Do you want something new in the New Year? Then start. Take one small step in a new direction. Tomorrow, if that is still the direction you want to pursue, take another…or change direction. But take the step. Every day is a choice, the most important one of your life. Choose your direction. Live your choices.
Typically, my blog starts with a quote. Sometimes, I stumble upon one and it inspires me. Sometimes, I search for quotes that fit what I know I want to say. Today, I looked at quotes on New Year’s Resolutions. I love the idea of choosing new directions for a new beginning. It feels to me that this is what New Years gives us. We blow into noisemakers at midnight and proclaim new possibilities. In the end, I wrote the quote above because I know what I most need to hear.
I have always set goals, and I have accomplished a lot of them. But wow…New Year’s Resolutions…I stink at those. Perhaps, you do, too. So, here I am looking another New Years in the face, and I want it to be different this time!
Those of you who follow me know that I have gone back to writing as an avocation after years in social work and teaching, supervision and counseling. Many times those pieces of me intersect and today is one of those occasions. Someone said we learn best from something we already know, so…
I learned a long time ago that drastic, radical change can be life-altering, but it is rare. We all know someone who has done it: stopped smoking cold-turkey, dramatically changed their diet and exercised losing lots of weight, changing careers or life directions like Paul on the road to Damascus. I think that’s how we think we will accomplish our New Year’s Resolutions. We see Resolutions as all or nothing. So, we fail.
Only 8% of people report actually keeping last year’s resolutions. Yet, optimism that this year will be different will lead 45% of us to make a new resolution and hope that miraculously things will be different.
I’m not sure if we are hopefully crossing our fingers, or lying to ourselves. So, this year instead of magical thinking about how change works, I’m going to remember the principles of behavioral change:
Work at it a little everyday: True change isn’t just desire. It’s more than commitment in the moment…or for a few weeks. True change needs work. New directions have to be pursued over the long haul. They are journeys of thousands of days spent walking in a different direction…one step at a time. They require a conscious daily choice to maintain a new course so the natural tendency to drift doesn’t seep in and return us to where we started. They need daily practice until they become the new normal, a cultivated habit. This can take months.
Think of small steps to success: The good thing is that even baby steps lead to walking, then to running and climbing, if we keep taking them. Not having to do it all in a minute means we can do it. Small steps are possible. Completely change my diet…or forego seconds and eat smaller portions. Lose a 100 pounds, or substitute fruit for deserts or snacks. Join a gym and exercise every day, or spent 10 minutes stretching after a shower. Try to lift 200 lbs., or lift 20 until it’s easy, then 30 until it’s easy, then 40… Run every day or go for a walk with your dog to the park several times a week.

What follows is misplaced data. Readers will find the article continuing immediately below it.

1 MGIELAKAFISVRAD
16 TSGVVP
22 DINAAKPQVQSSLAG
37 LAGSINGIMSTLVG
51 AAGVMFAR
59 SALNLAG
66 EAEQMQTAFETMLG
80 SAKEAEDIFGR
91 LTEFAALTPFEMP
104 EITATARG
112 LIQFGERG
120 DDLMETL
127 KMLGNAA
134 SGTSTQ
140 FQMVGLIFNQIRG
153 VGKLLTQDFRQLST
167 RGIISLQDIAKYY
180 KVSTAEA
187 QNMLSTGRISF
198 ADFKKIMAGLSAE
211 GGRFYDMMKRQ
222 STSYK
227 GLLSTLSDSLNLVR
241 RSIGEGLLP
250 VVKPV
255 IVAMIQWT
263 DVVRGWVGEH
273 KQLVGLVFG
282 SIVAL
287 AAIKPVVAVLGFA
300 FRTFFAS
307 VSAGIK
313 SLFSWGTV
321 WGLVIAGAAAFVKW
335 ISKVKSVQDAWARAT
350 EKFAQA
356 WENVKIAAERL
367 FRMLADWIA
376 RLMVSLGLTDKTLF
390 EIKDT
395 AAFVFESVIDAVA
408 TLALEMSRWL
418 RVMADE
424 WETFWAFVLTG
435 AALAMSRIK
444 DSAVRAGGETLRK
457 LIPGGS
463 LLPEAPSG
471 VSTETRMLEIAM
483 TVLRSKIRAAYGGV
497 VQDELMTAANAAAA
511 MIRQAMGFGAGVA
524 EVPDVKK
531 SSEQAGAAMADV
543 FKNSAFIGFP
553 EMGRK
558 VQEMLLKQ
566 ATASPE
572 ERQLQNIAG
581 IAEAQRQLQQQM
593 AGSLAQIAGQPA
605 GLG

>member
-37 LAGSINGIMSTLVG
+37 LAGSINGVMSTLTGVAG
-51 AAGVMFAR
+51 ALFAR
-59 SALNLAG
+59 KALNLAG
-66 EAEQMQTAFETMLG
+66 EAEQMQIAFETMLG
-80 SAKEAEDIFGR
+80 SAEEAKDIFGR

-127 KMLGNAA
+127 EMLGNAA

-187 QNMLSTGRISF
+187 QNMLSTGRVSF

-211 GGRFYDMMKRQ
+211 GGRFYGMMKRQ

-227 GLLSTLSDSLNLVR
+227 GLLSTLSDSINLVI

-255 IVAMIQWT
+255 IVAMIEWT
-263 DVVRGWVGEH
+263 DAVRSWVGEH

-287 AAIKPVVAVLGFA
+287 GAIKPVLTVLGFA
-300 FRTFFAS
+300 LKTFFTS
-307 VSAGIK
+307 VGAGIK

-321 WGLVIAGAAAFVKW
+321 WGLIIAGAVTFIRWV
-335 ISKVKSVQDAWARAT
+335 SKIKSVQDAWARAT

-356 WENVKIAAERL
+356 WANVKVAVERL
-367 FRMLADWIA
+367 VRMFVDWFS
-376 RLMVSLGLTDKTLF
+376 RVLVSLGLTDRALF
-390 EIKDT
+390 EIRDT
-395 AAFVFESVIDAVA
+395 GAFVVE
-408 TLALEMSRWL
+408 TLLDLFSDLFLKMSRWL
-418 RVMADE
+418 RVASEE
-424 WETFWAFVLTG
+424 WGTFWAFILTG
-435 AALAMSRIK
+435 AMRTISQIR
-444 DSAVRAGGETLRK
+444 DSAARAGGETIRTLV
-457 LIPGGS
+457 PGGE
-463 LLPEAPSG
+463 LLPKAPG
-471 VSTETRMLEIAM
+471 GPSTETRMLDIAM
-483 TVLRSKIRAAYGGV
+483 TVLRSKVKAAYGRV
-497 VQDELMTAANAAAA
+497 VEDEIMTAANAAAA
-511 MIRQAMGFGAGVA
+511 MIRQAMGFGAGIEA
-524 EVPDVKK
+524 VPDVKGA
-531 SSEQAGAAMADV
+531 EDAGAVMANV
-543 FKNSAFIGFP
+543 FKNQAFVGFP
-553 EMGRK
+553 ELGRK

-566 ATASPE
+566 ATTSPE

Pace yourself: We don’t have to jump into everything full force, but we can find small doable steps set in a realistic time frame. Perhaps even research it (i.e. what is a realistic weight loss per week) Then, add on more time. If 1-2 pounds is realistic (looked it up!) then be patient with 1-2 every 2 weeks. It may seem slow when we want a result immediately, but we are more likely to achieve small steps to our goal, so slow down the pace and if you exceed it – celebrate!
Create accountability: Success is more likely if we hold ourselves accountable. So start by creating a notebook for your achievements, making a list of the steps to success. Then you can tick off your list until you reach your goal.
Prepare for failure: Understand you won’t always succeed. If you have been too ambitious, adjust the list. Don’t quit, just make the steps smaller, or less frequent, but keep walking!
Last but not least: Don’t try to do it alone. Tell people what you are doing and have them help you stick to it, ask you about it, encourage you, or perhaps even join you. This works brilliantly with AA or Weight Watchers, but can be done with a friend, as well.
So, why did I write this? To motivate myself as well as others.
What is my big resolution? I’ve had it a while and not achieved it yet: Get my book published. That’s ok. It is a much better book now. When I first started, I thought I’d get it published by the time my granddaughter was the same age as the main character (who is modeled on her somewhat.) That will happen this year. So what will my small steps be? One contact a week. One agent, one query, one submission, one more version of my synopsis or query letter.
Step by step, let’s walk this life journey together. I know I am motivated to finally achieve my resolution this year. I promise I will try to encourage you to achieve yours and I hope you will try to encourage me. We can do anything together.
Happy New Year friends!
Joanne, Thank you for posting at the Senior Salon. My OLW is persistence this year so your post was very timely and spoke to me as usual. Don’t know how you do that…. Wishing you much success in your publication endeavor in 2016.
Thank you, Bernadette! You are always so kind about my blog. Wishing you a Happy New Year and many blessings on all you do in the year ahead.
Happy New Year to you and Doug!
…and a very Happy New Year to you, Bob, Panda and Teddy!
Such important advice for the new year, Joan. Thank you and best wishes 🙂
Thanks,Carol. Happy New Year
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